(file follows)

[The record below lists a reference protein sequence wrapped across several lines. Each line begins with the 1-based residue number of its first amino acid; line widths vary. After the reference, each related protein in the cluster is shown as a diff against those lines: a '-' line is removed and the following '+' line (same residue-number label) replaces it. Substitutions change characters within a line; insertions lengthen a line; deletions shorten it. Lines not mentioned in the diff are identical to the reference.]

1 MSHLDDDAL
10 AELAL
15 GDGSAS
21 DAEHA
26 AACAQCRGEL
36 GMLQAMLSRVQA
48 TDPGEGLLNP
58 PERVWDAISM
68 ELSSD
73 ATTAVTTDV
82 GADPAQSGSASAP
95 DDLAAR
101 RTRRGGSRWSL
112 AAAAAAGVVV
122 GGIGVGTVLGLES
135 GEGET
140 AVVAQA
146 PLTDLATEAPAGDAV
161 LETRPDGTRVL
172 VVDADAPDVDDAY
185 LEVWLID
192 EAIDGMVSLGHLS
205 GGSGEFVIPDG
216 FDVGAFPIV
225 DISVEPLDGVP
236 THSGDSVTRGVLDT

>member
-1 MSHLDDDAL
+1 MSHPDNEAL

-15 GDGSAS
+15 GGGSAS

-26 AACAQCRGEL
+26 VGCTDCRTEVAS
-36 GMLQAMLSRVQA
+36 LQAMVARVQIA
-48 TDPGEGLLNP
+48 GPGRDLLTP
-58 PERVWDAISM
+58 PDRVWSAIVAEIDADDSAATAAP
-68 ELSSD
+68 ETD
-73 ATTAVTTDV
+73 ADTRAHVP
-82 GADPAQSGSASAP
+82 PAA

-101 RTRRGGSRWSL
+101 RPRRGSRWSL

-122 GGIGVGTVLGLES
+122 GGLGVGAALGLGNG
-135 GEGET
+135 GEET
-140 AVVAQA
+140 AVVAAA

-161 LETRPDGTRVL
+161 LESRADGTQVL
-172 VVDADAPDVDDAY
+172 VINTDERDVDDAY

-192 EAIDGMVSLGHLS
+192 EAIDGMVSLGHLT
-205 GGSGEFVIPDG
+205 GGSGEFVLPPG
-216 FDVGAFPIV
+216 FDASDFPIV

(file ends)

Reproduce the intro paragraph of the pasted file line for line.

[The record below lists a reference protein sequence wrapped across several lines. Each line begins with the 1-based residue number of its first amino acid; line widths vary. After the reference, each related protein in the cluster is shown as a diff against those lines: a '-' line is removed and the following '+' line (same residue-number label) replaces it. Substitutions change characters within a line; insertions lengthen a line; deletions shorten it. Lines not mentioned in the diff are identical to the reference.]